How to Use JavaScript Optional Chaining to Make a Function Call?

Using optional chaining to make function calls

You can safely call a function with optional chaining (?.), which would return undefined if the given function does not exist. To do so, you can use either of the following syntax (based on whether the function exists in an object or an array):

// ES11+
obj.methodName?.()
array[index]?.()

For example, you can make an object method call with optional chaining in the following way:

// ES11+
const obj = {
    foo: function () {
        console.log('called');
    },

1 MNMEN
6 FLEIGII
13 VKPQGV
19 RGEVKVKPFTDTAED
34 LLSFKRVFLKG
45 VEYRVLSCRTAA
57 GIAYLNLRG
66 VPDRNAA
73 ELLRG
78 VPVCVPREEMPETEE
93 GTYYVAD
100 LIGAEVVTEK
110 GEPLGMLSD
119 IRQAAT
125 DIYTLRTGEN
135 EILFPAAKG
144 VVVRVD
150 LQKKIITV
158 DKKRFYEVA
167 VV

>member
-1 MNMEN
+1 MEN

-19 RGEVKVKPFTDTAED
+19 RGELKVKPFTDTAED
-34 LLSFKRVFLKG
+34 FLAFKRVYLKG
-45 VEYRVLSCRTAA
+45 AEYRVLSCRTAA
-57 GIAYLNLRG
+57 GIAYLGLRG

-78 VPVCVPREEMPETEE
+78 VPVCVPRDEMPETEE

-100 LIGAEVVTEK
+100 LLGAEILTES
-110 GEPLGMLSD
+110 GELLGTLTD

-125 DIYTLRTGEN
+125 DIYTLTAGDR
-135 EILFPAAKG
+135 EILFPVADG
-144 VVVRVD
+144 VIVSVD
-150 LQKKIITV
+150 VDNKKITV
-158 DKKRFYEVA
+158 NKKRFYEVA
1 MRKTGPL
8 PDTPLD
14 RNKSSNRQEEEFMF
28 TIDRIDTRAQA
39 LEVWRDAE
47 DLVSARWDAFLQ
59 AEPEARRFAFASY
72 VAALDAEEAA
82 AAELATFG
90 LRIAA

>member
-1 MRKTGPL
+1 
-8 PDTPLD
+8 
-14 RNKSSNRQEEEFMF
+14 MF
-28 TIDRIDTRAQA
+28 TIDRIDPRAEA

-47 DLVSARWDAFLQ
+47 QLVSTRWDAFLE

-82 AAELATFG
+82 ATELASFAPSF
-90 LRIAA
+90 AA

bar: null,
    baz: undefined,
};

obj.foo?.(); // 'called'

obj.bar?.(); // undefined
obj.baz?.(); // undefined
obj.nonExistent?.(); // undefined

Similarly, you can make a call to a function in an array with optional chaining in the following way:

// ES11+
const arr = [
    function () {
        console.log('called');
    },
    null,
    undefined,
];

arr[0]?.(); // 'called'

arr[1]?.(); // undefined
arr[2]?.(); // undefined
arr[50]?.(); // undefined

As long as the value is evaluated to a nullish value (i.e. null or undefined), the result would evaluate to undefined. However, for any other value, that's not a function, this would return a TypeError. For example, consider the following:

// ES11+
const obj = { foo: 'bar' };

obj.foo?.(); // TypeError: obj.foo is not a function
// ES11+
const arr = [ 'foo' ];

arr[0]?.(); // TypeError: arr[0] is not a function

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